Monday, January 28, 2013

Assassin's Creed ZZZ

I'm pretty sure I hate Assassin's Creed III.

The process for even getting into the thing - insert disc, would you like to update?, downloading update, installing update, installing game, would you like to pay for an online pass?, please sign into/up for uPlay, all before the main title screen - was a pretty tedious affair, but I'm tempted to say that the game itself is surpassing even that snoozefest so far.

It's just tutorial after tutorial, with all-too-regular loading screens and badly-designed cutscenes. I'm pretty sure every cinematic so far has had at least one shot where a speaking character's face has been partially or entirely obscured by a low-poly wine bottle in the foreground.

And that's once I've made it into the Animus; all this Desmond nonsense at the start is skating on the very thin-ice notion that anybody actually gives a shit about the ridiculous scifi conspiracy/apocalypse story supposedly underpinning the narrative. I'm not here for the story, goddamn it, just f--king let me stab guys.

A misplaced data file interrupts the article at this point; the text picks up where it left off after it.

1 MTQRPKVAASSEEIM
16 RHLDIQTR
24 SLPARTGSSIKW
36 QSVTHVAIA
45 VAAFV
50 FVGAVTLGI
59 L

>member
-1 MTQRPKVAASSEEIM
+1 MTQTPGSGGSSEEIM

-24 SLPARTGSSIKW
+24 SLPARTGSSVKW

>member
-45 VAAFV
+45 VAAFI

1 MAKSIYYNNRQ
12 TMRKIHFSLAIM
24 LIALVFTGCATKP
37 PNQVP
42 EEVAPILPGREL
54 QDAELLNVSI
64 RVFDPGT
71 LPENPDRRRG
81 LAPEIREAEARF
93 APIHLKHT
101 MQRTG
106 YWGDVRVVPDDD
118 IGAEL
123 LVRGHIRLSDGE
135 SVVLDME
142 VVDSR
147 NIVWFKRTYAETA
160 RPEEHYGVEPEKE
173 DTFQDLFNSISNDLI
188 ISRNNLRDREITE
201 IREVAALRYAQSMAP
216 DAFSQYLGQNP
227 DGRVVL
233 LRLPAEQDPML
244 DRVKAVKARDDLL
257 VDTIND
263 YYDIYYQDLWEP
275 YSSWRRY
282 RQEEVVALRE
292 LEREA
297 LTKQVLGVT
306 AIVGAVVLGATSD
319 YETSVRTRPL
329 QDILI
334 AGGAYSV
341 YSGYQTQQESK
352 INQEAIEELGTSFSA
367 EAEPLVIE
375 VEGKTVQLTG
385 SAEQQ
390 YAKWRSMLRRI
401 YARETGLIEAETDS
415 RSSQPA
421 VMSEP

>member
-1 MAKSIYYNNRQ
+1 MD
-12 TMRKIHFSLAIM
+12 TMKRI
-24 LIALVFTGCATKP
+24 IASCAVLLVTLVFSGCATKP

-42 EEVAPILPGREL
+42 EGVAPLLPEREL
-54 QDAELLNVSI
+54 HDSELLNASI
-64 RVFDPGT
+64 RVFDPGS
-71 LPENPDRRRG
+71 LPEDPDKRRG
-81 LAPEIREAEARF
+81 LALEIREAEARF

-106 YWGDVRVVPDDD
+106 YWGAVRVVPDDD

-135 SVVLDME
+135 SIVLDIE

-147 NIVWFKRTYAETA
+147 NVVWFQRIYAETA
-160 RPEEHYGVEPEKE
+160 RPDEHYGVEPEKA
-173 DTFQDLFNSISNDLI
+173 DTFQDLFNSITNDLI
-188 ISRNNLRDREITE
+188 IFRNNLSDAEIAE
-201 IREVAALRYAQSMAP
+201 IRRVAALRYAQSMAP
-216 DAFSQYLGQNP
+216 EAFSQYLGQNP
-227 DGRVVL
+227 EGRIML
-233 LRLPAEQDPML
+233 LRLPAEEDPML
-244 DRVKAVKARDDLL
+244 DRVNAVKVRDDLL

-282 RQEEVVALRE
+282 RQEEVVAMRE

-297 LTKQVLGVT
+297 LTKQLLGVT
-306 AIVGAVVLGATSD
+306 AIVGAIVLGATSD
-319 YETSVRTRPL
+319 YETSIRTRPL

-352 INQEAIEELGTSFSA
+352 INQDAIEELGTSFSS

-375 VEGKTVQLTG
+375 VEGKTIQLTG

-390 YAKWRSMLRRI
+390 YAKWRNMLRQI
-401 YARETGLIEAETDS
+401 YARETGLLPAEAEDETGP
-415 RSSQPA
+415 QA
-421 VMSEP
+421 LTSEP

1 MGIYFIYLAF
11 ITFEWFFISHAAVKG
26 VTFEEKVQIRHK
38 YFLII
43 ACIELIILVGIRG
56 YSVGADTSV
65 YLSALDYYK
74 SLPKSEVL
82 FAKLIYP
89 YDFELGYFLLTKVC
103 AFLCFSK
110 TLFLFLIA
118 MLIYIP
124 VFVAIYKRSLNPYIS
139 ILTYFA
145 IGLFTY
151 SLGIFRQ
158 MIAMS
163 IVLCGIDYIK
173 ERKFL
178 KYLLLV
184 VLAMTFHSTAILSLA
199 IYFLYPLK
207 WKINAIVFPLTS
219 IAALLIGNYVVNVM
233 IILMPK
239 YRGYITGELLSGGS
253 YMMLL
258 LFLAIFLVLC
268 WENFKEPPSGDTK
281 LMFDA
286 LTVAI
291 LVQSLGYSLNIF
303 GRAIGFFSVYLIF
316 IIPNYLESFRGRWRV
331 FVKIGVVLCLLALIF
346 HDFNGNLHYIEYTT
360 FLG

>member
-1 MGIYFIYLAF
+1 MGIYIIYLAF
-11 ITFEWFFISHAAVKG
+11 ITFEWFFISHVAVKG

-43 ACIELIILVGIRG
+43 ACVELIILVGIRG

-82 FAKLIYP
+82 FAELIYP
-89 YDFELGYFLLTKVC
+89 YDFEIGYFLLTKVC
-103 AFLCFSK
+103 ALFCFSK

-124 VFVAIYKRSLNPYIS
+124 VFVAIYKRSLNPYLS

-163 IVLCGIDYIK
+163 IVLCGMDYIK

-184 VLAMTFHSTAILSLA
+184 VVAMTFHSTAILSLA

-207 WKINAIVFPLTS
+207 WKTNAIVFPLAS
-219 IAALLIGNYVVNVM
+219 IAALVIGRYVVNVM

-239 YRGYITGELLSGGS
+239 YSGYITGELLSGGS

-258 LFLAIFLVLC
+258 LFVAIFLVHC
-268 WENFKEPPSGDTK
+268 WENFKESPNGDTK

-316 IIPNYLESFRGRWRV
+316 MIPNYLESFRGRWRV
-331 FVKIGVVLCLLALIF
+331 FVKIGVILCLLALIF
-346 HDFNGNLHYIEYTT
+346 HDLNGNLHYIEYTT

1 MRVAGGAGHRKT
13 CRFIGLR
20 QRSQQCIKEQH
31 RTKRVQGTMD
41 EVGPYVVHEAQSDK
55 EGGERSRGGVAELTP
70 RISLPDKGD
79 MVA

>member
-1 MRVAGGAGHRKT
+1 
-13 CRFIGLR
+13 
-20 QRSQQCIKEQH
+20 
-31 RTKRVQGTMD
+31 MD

Oh what's that? I've got to play through the entire 16th-century voyage to America? F--k you, Assassin's Creed III.

Even when I have gotten to actually play a bit of murder, the game seems so determined to hold my hand the entire way through that my slightest deviation from its exact instructions has caused me to repeat a couple of sections several times. Maybe my memory's wrong, but I don't recall being spotted by guards having such a disasterous insta-fail outcome in the original game (my favourite) or Assassin's Creed II (objectively the best).

I'm going to force myself to get to the Conor stuff. I'm hoping the world opens up a bit once you get to the guy on the box, but I have a bad feeling it's not going to be any different.

Just give me a target and an environment. That's all I've ever wanted from Assassin's Creed, but the series has become so obsessed with micromanaging your progress that every two minutes you're interrupted with a checkpoint or cutscene or loading screen and you're rarely trusted to do things by yourself. Except hunting for flags, feathers or Benjamin Franklin's almanac pages.

So long as it's not important, knock yourself out. But don't get any bright ideas about how you're going to approach the actual game. Ubisoft has a script, you know.

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